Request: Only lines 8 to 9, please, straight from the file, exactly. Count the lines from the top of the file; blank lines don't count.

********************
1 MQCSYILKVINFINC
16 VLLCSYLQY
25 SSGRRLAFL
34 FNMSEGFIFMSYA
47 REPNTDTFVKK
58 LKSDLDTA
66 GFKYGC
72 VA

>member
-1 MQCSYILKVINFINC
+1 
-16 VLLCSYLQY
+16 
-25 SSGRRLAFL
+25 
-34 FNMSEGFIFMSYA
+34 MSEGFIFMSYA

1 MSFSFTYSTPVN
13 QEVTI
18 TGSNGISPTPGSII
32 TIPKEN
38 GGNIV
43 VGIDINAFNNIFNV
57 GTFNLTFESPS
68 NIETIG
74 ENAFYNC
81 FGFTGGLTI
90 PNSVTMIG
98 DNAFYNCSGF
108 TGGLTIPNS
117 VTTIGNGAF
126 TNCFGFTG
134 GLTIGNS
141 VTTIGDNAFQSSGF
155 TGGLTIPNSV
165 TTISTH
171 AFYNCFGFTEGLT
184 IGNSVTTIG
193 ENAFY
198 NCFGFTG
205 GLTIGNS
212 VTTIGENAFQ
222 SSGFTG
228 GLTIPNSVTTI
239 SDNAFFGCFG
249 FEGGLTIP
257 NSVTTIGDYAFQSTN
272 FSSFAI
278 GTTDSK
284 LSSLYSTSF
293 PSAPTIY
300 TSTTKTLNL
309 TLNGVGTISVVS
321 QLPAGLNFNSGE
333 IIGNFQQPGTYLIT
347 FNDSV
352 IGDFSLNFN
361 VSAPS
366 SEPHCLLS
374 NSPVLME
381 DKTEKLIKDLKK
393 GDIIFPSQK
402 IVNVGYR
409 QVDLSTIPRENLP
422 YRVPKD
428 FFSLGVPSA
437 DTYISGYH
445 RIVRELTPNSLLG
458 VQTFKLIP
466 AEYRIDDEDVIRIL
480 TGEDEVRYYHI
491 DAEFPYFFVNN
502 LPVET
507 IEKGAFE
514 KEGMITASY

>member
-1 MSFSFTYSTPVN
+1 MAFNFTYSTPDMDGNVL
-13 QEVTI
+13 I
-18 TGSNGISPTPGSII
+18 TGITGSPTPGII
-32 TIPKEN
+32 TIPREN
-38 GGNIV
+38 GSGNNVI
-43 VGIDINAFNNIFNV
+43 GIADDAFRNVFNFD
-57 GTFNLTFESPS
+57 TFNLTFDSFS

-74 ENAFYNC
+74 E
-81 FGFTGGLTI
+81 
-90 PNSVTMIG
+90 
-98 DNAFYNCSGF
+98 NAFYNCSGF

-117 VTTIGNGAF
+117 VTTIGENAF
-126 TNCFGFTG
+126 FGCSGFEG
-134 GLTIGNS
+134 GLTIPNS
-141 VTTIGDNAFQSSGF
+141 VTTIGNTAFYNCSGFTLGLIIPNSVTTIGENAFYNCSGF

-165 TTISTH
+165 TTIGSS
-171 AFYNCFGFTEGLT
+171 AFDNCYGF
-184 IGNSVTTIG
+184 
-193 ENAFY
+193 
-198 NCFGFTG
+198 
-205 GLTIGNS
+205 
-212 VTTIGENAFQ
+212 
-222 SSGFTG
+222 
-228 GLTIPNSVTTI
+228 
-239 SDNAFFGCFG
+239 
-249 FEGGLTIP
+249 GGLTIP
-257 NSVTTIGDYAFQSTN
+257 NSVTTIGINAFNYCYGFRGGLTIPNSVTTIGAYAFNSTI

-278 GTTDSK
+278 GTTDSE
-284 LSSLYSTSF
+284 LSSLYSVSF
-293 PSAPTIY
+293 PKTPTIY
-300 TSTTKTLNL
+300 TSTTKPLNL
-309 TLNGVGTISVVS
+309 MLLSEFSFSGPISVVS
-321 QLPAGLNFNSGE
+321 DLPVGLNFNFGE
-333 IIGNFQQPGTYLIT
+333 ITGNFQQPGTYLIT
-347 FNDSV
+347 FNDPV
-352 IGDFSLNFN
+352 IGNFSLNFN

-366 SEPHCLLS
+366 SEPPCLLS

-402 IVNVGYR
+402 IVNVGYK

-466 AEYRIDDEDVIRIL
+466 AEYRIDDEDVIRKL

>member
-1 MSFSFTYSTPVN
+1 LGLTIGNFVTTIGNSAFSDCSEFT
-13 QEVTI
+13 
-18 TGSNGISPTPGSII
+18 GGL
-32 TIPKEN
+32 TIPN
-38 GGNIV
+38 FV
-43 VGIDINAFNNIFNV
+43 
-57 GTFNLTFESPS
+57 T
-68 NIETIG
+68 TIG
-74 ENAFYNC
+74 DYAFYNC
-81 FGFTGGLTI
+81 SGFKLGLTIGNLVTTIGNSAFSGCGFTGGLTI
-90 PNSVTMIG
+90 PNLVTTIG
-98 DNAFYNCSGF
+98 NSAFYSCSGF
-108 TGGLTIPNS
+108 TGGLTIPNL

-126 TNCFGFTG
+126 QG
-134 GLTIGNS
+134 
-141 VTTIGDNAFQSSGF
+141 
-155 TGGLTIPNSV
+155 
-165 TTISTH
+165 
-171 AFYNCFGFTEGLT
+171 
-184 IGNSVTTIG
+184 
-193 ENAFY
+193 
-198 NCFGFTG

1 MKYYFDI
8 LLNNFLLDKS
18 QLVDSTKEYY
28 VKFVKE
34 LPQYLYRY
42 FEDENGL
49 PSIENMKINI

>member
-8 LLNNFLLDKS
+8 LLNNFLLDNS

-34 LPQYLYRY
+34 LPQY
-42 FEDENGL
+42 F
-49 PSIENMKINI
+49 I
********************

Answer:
72 VA

>member